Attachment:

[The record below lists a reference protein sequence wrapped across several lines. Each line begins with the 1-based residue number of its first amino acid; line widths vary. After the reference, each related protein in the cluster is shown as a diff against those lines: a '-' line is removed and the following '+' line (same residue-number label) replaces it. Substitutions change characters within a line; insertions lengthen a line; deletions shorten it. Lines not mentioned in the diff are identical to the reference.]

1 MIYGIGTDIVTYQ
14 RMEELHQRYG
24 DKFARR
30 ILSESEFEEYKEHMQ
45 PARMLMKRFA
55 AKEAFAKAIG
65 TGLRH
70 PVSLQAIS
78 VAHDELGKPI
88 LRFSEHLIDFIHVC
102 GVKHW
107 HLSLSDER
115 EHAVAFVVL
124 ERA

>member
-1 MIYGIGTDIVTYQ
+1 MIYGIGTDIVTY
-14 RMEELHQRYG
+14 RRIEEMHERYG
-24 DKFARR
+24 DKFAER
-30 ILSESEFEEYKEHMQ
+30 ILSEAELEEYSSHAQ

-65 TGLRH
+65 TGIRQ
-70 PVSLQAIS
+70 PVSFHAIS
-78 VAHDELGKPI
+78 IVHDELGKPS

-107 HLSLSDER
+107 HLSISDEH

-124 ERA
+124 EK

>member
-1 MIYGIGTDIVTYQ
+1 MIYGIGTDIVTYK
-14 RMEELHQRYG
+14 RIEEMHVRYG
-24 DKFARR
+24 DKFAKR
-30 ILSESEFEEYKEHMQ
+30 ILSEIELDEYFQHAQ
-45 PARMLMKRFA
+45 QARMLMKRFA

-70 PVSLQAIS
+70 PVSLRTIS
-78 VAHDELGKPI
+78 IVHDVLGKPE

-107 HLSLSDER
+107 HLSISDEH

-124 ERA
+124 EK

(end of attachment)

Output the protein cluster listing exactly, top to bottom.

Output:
[The record below lists a reference protein sequence wrapped across several lines. Each line begins with the 1-based residue number of its first amino acid; line widths vary. After the reference, each related protein in the cluster is shown as a diff against those lines: a '-' line is removed and the following '+' line (same residue-number label) replaces it. Substitutions change characters within a line; insertions lengthen a line; deletions shorten it. Lines not mentioned in the diff are identical to the reference.]

1 MIYGIGTDIVTYQ
14 RMEELHQRYG
24 DKFARR
30 ILSESEFEEYKEHMQ
45 PARMLMKRFA
55 AKEAFAKAIG
65 TGLRH
70 PVSLQAIS
78 VAHDELGKPI
88 LRFSEHLIDFIHVC
102 GVKHW
107 HLSLSDER
115 EHAVAFVVL
124 ERA

>member
-1 MIYGIGTDIVTYQ
+1 MIYGIGTDIVTY
-14 RMEELHQRYG
+14 RRIEEMHERYG
-24 DKFARR
+24 DKFAER
-30 ILSESEFEEYKEHMQ
+30 ILSEAELEEYSSHAQ

-65 TGLRH
+65 TGIRQ
-70 PVSLQAIS
+70 PVSFHAIS
-78 VAHDELGKPI
+78 IVHDELGKPS

-107 HLSLSDER
+107 HLSISDEH

-124 ERA
+124 EK

>member
-1 MIYGIGTDIVTYQ
+1 MIYGIGTDIVTYK
-14 RMEELHQRYG
+14 RIEEMHVRYG
-24 DKFARR
+24 DKFAKR
-30 ILSESEFEEYKEHMQ
+30 ILSEIELDEYFQHAQ
-45 PARMLMKRFA
+45 QARMLMKRFA

-70 PVSLQAIS
+70 PVSLRTIS
-78 VAHDELGKPI
+78 IVHDVLGKPE

-107 HLSLSDER
+107 HLSISDEH

-124 ERA
+124 EK